Project Management

For the Project Management side, I blame MacProject (well, not exclusively). It came out in 1984 as a graphical way to plan projects on the computer, with visualisations like Gantt, PERT, timelines and so on. Microsoft Project followed 6 years later and eventually became widely used. The problem with these tools is that they give you very nice professional looking views on a project, so it is easy to think what they say is ‘true’ rather than just a guess. You can put bad information in and still get a realistic looking (but not actually realistic) project plan. These tools create a distance between the actual work and the management – and the further the management team is from the actual work, the more they are dealing with a ‘fantasy’ work model.

Even without those tools, there is a problem. You can produce monthly reports, charts for timelines, Gannt and PERT, RAG status lists, Risk Assessment matrices and so on but they are problematic for 3 obvious reasons:

  1. Bad data makes visualisations unreliable
  2. Data filtered up a hierarchy loses context and becomes mis-interpreted (e.g. a ‘maybe’ date somehow becomes a definite commitment)
  3. In middle management (particularly) it is possible to lose focus and think that the important thing is to deliver the right graphs and reports, not the right project

Sorry, but they are all real and happen a lot. I am not trying to destroy the idea of project management or question the value of staff in these areas. It is just that, as with other aspects of software development, there are potential problems that arise and which Agile tries to address by changing some of these processes.

2. Agile is Empirical

The examples above illustrate part of why Agile was developed. We knew these things did not work. They were not compatible with modern IT Infrastructure, were based on unrealistic models and encouraged passing off responsibility rather than owning what you do. They led to poor and uninformed decision-making, poor planning, poor progress tracking and a permanent ‘fire-fighting’ model of development.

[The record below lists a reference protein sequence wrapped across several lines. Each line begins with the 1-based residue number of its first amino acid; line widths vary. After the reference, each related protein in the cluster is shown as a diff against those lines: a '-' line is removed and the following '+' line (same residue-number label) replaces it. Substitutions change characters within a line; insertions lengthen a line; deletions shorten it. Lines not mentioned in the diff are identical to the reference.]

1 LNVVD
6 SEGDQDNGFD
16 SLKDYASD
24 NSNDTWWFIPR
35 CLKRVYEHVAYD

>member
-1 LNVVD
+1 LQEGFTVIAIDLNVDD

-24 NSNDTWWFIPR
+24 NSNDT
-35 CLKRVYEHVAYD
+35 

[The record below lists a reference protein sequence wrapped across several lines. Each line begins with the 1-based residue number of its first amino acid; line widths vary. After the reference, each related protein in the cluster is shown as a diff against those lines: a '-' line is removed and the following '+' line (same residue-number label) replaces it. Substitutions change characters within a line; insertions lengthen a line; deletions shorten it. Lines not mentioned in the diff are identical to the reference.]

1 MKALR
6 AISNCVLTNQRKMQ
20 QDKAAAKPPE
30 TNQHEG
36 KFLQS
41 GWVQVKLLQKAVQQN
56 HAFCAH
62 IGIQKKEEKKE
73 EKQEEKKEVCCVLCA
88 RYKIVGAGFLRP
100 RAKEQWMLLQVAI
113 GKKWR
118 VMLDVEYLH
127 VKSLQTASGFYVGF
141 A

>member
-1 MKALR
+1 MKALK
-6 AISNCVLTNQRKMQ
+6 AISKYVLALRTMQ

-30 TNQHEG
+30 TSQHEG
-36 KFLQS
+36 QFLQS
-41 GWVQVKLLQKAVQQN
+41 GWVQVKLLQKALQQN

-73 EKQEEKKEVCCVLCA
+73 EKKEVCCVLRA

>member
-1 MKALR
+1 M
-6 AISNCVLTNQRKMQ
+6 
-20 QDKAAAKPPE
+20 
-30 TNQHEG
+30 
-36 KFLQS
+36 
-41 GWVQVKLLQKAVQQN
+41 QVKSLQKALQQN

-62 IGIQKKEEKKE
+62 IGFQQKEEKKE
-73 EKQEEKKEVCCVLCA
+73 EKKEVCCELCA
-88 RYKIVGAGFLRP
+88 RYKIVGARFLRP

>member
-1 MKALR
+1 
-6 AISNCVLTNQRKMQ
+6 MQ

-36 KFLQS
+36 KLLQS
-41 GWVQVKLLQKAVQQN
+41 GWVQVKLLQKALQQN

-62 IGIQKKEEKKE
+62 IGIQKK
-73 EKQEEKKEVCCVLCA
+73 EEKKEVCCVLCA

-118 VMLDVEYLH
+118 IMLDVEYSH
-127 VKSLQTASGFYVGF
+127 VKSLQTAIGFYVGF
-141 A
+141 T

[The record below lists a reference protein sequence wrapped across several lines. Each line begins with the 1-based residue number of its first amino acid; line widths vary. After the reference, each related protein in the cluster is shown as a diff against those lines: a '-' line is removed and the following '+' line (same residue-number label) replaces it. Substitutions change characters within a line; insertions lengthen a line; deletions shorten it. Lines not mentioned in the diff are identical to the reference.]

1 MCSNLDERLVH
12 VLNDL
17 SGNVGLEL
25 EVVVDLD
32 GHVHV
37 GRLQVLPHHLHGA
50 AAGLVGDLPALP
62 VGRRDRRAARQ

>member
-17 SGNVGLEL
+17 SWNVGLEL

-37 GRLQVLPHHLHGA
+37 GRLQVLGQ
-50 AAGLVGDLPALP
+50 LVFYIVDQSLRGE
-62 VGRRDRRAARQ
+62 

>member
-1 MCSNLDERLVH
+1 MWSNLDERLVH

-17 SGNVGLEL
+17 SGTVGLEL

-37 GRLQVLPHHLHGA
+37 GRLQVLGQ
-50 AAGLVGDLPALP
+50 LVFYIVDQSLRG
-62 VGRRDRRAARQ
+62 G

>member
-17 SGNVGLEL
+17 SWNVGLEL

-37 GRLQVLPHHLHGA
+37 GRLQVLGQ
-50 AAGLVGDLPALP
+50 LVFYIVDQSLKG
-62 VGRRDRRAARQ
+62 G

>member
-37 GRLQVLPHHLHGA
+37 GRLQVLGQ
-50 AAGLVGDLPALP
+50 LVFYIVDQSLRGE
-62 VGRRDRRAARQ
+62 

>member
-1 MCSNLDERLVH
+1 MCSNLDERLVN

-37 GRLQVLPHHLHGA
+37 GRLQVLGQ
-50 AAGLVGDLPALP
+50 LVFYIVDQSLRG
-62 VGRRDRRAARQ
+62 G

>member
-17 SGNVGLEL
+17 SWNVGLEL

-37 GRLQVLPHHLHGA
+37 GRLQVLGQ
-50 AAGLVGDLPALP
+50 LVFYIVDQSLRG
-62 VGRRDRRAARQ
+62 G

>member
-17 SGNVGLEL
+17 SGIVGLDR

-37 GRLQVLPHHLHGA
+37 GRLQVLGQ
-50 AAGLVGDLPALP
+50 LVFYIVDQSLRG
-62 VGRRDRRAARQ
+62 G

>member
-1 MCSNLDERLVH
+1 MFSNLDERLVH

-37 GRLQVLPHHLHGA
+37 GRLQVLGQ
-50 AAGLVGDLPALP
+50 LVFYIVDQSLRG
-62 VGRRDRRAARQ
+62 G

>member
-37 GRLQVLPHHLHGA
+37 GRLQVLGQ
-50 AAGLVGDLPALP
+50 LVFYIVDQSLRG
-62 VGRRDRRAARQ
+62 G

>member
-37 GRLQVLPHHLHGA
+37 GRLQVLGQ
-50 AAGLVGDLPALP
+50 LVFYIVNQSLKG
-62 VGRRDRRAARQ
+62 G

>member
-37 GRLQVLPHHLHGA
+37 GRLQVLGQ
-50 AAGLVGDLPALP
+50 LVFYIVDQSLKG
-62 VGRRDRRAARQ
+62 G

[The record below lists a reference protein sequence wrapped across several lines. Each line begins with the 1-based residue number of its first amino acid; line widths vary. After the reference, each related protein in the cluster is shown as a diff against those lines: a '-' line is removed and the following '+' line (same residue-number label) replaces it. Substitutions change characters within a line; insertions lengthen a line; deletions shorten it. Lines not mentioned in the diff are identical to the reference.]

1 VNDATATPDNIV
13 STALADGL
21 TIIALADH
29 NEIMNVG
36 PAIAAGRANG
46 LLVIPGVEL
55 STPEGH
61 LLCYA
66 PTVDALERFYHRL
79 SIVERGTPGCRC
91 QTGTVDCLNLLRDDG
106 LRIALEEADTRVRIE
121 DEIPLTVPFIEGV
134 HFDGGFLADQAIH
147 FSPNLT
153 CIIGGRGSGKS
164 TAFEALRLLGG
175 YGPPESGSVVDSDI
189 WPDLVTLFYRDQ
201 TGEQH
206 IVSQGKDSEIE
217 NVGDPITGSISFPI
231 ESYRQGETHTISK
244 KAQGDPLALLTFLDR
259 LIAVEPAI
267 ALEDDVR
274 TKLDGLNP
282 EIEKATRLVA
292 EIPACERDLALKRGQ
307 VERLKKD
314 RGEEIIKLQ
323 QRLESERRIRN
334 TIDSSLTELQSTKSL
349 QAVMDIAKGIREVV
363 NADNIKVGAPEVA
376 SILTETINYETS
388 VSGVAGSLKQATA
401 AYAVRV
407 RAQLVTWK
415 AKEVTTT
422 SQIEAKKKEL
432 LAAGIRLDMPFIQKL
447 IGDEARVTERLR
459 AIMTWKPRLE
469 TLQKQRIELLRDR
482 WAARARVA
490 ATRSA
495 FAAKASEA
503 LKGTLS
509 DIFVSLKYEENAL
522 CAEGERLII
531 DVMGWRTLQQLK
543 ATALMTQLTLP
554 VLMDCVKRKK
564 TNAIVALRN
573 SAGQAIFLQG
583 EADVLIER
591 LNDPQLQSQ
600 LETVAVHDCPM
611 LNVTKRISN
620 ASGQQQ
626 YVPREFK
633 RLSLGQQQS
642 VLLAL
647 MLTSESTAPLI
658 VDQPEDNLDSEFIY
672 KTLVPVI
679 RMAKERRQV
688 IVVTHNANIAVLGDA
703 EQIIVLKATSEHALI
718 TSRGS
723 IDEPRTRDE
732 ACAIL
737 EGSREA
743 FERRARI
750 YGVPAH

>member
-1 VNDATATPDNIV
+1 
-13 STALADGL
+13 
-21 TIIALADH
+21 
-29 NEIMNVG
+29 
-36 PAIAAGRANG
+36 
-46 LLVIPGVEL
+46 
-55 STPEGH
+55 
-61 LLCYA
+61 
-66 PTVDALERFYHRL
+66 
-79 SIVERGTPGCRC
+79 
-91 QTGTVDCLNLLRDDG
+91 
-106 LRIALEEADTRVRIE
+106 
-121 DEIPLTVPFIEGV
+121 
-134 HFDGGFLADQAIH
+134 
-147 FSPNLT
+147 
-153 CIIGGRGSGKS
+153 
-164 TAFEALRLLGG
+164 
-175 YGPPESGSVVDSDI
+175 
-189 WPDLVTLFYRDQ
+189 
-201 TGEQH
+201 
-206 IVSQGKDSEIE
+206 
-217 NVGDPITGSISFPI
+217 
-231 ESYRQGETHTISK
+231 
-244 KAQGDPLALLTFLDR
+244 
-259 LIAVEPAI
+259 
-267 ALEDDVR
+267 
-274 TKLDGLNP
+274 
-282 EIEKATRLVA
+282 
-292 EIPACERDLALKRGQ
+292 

A key driver of Agile approaches is making empirically based decisions - based on hard facts and sufficient information rather than opinions or 'gut feelings'. Many aspects of Agile follow from this one basic point.

Here are a few common things to all Agile approaches:

An Agile team is not a team of programmers. They do not write stuff to a specification and hand it over. They are integral in every part from initial concept to supporting the live product. They have many skills which are not ‘code monkey’ work and participate in requirements, specification, design, testing and delivery. Mostly all at the same time. An Agile team has devolved responsibility and can make many decisions for themselves. If you are not Agile yourself, then you still have to learn how to work with these teams, because it redefines what you do

Let’s revisit those old words and see how they relate to Agile.

3. Agile approaches to Waterfall issues

All these things still happen, but we recognise that is was wrong to do them sequentially, so we do just enough up front and then continuously refine and improve them as the work progresses.

4. Agile Approaches to Project Management

Project Management looks different but still deals with the same essential issues as it always did. Learning to think in this way is one of the hardest things for people in ‘traditional’ roles, but is also an excellent path to career enhancement.